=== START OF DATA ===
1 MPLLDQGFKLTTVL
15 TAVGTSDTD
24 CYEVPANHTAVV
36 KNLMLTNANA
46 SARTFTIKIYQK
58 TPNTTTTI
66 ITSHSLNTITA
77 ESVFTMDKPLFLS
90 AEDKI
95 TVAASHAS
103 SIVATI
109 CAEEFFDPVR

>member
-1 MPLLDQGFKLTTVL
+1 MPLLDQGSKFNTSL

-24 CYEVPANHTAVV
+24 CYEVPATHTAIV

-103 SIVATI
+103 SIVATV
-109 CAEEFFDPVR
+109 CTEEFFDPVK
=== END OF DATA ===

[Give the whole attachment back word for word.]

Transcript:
1 MPLLDQGFKLTTVL
15 TAVGTSDTD
24 CYEVPANHTAVV
36 KNLMLTNANA
46 SARTFTIKIYQK
58 TPNTTTTI
66 ITSHSLNTITA
77 ESVFTMDKPLFLS
90 AEDKI
95 TVAASHAS
103 SIVATI
109 CAEEFFDPVR

>member
-1 MPLLDQGFKLTTVL
+1 MPLLDQGSKFNTSL

-24 CYEVPANHTAVV
+24 CYEVPATHTAIV

-103 SIVATI
+103 SIVATV
-109 CAEEFFDPVR
+109 CTEEFFDPVK